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Local carmakers need to step up to shift to EVs or risk losing market share to affordable foreign makes

Local carmakers need to step up to shift to EVs or risk losing market share to affordable foreign makes

29 Jul 2021

As many automakers are embracing electric vehicles (EVs) globally, local car manufacturers need to ramp up efforts to shift to EVs before foreign marques produce more affordable brands that could entice their customers away.

“For Proton and Perusahaan Otomobil Kedua Sdn Bhd (Perodua), in terms of moving towards electric vehicles, I think it is going to be a transition where they will need to eventually move to that scene. 

“If not, they will be losing market share, that is where I see that, because we can see in other countries, there will be cheaper electric vehicles coming up, which are actually the price [range] Perodua and Proton [are offering] and [dominated the] mass market currently in Malaysia,” said EV Connection Sdn Bhd director Lee Yuen How said during a panel discussion session organised by Maybank Kim Eng, titled “The rise of the Asean EV”.  

Lee added that the government also will need to take responsibility by setting the tone with policies that support EVs and collaborate with industry players to build the infrastructure necessary for the development of such automobiles.

“I think all stakeholders should work together to actually build the infrastructure. They cannot be one player doing every work. Also, electric vehicles infrastructure should be also a shared responsibility among all the parties, whether it’s oil and gas companies, utility, and original equipment manufacturers (OEMs). That is what I think, in terms of the working of the transition of this electric vehicles infrastructure,” he added.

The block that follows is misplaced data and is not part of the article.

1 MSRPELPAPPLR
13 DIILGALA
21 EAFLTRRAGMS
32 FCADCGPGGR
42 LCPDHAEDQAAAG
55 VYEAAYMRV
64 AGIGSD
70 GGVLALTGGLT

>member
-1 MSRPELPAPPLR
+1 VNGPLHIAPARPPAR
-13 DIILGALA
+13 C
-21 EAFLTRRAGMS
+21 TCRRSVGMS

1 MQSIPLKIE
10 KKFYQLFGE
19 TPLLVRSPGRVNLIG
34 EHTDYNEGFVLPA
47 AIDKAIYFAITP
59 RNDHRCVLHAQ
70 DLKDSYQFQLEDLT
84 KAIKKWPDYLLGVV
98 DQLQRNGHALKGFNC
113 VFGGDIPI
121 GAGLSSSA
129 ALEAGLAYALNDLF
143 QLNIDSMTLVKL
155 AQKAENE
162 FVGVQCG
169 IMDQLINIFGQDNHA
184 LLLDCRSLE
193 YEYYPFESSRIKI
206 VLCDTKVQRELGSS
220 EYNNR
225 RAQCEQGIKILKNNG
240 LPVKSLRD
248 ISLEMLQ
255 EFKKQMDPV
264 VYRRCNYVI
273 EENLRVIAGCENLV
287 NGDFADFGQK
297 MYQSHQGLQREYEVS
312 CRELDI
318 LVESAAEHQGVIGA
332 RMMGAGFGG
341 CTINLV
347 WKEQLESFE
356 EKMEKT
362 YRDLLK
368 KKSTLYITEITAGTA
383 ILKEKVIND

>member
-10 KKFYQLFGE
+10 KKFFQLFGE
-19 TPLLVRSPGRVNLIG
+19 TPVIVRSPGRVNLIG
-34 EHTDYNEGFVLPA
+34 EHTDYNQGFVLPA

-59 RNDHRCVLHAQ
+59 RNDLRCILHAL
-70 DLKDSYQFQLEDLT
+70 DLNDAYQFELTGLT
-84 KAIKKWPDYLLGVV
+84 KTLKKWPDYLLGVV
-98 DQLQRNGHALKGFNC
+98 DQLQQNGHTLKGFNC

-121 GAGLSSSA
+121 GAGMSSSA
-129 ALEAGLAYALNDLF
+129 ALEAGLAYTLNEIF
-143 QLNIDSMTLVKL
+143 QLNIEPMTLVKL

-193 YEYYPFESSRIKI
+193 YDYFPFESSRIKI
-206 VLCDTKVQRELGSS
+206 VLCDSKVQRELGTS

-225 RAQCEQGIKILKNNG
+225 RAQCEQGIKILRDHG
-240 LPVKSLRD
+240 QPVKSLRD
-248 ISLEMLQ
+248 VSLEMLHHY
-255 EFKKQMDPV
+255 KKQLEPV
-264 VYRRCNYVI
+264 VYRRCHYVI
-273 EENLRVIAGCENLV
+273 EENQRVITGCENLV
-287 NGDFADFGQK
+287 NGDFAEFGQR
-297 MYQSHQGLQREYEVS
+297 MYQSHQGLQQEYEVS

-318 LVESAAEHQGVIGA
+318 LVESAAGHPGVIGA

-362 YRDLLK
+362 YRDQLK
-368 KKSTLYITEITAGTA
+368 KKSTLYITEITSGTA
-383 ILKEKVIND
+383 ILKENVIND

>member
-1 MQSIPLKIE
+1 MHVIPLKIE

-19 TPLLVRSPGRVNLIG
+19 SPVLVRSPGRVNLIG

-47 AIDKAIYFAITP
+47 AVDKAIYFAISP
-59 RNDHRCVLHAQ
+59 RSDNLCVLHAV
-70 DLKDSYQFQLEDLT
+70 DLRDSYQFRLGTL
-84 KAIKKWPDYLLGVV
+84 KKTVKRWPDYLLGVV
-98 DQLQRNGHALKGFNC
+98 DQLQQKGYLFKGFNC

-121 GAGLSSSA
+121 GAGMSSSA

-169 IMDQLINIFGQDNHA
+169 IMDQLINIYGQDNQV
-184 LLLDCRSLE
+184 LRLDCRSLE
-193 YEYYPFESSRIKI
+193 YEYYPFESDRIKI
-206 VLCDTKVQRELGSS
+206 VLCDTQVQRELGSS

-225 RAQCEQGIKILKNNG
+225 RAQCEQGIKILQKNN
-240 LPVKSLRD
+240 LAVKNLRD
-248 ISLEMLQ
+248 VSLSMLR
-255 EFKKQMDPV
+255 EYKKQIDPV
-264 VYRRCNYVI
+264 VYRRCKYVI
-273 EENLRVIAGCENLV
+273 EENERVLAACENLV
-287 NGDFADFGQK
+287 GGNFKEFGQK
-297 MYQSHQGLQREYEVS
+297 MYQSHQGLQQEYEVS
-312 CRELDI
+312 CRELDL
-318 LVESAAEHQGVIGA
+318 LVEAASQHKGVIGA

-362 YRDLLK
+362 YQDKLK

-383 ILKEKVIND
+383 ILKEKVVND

Yinson Holdings Bhd’s new ventures and technology group executive vice president Eirik Barclay also concurred that EVs are the future, as he envisions the adoption of such automobiles among developing nations will accelerate going forward in a bid to reduce dependency on oil consumption, especially in countries like Malaysia where the gas cost is heavily subsidised by the government.  

Noting that EVs offer huge business opportunities, Barclay said this is the reason why Yinson decided to move into this rapidly growing space.

“I think Yinson has for many years had visionary leaders who developed from a transport and logistics company into an oil and gas company. Now we’ve moved into renewables and also moving into what we’ve called green technologies, but particularly in the electrification space, because we see an opportunity and we see a market we believe in.

“For me, it’s really hard to see anyone not buying an electrical vehicle after 2025. It is like smartphones, why would you buy a not smartphone? It will be the same with electric vehicles, no one will buy anything else,” he added.

Source: The Edge Markets

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